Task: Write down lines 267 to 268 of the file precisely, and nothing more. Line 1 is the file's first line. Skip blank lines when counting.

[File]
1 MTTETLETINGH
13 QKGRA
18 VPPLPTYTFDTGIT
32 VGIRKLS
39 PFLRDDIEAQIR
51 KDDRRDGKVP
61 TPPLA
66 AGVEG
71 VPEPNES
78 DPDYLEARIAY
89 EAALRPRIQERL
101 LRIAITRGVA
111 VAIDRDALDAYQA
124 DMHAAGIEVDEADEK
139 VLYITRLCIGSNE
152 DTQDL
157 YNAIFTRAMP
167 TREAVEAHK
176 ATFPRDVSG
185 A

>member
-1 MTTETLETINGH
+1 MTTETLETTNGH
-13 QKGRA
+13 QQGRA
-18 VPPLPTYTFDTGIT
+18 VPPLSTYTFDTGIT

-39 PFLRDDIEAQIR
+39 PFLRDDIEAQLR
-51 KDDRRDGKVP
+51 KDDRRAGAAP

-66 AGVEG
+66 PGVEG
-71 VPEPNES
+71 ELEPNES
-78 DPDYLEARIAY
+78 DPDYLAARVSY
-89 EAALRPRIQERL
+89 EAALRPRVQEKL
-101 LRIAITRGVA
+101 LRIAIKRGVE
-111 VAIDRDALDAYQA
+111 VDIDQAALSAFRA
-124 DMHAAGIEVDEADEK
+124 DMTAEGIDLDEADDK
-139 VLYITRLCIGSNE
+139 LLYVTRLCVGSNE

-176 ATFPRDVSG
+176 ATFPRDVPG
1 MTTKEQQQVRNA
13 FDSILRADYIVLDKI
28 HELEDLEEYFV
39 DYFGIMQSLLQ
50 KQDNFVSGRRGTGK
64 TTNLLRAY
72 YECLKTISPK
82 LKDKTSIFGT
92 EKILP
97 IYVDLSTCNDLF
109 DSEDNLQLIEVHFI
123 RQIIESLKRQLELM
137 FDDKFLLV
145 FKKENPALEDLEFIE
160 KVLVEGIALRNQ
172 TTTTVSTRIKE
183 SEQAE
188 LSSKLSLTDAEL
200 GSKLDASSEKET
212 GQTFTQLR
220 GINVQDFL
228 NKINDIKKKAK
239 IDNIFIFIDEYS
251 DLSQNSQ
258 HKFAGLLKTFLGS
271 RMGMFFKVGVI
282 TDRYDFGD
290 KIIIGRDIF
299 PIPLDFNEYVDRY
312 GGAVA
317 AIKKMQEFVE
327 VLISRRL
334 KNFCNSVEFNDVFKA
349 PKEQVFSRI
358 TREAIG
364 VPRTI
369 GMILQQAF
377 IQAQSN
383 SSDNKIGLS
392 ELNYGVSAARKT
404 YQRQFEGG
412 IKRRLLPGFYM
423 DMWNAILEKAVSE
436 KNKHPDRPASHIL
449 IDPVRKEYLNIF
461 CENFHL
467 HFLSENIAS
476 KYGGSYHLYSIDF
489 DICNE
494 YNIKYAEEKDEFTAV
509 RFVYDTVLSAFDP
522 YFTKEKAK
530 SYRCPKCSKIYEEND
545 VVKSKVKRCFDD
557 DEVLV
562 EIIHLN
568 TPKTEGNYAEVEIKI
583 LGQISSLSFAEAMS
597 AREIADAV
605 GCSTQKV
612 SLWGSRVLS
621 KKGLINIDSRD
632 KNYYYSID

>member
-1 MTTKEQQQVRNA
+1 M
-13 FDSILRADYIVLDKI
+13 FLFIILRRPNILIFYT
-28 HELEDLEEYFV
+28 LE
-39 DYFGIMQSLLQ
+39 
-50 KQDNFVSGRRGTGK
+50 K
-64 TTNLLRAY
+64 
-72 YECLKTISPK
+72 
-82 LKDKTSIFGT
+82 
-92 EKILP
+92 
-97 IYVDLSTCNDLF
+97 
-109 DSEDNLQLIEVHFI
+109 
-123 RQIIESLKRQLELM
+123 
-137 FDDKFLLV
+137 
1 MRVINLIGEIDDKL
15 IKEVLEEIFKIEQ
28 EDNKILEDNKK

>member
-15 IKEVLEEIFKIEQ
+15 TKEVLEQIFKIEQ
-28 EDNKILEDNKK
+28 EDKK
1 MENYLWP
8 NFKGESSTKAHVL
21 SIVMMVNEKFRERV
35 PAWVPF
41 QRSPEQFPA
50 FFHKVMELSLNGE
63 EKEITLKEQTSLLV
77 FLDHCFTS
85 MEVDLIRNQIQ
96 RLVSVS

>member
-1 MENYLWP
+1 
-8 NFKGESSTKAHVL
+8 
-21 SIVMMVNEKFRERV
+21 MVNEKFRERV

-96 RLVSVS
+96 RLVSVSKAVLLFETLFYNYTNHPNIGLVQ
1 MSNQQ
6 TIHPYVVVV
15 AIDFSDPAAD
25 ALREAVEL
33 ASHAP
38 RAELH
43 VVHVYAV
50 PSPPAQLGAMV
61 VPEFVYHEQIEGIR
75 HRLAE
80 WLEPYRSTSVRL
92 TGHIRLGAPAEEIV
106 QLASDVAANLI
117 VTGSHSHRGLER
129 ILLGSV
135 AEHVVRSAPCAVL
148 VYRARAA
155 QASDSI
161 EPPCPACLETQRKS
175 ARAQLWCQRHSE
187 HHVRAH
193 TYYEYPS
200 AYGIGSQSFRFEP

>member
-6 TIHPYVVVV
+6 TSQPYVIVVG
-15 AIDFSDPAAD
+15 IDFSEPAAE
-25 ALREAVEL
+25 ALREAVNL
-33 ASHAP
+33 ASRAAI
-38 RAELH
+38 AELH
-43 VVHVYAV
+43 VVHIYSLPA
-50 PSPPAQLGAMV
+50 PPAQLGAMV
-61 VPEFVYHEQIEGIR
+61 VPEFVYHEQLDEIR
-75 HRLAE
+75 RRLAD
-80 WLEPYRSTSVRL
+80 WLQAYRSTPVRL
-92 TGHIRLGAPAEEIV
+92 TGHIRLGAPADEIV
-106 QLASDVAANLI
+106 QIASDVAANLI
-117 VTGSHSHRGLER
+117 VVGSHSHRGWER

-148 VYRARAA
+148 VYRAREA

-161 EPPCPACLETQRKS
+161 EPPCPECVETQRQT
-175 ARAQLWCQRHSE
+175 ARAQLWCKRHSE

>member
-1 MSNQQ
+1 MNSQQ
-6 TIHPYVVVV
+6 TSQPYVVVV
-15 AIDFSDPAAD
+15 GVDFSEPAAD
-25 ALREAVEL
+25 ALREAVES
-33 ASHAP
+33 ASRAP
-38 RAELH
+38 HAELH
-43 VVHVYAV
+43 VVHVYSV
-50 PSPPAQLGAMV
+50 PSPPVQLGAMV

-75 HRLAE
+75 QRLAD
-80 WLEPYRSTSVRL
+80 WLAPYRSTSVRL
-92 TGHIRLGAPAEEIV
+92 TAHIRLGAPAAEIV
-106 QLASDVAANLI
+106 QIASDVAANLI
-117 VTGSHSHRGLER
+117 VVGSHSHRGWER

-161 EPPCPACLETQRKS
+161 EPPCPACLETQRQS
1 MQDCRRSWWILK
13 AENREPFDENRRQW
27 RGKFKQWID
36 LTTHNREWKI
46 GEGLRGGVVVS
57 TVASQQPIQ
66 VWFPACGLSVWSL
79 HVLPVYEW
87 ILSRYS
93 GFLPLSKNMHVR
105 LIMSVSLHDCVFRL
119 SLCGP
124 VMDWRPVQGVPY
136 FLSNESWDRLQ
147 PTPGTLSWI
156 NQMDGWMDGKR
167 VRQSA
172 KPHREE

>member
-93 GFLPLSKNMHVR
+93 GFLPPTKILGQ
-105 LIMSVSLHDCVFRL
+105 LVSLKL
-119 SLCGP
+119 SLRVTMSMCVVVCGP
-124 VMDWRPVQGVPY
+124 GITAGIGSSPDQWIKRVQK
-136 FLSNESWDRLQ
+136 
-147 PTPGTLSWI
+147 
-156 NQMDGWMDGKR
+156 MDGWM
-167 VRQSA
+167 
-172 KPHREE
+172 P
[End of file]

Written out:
156 NQMDGWMDGKR
167 VRQSA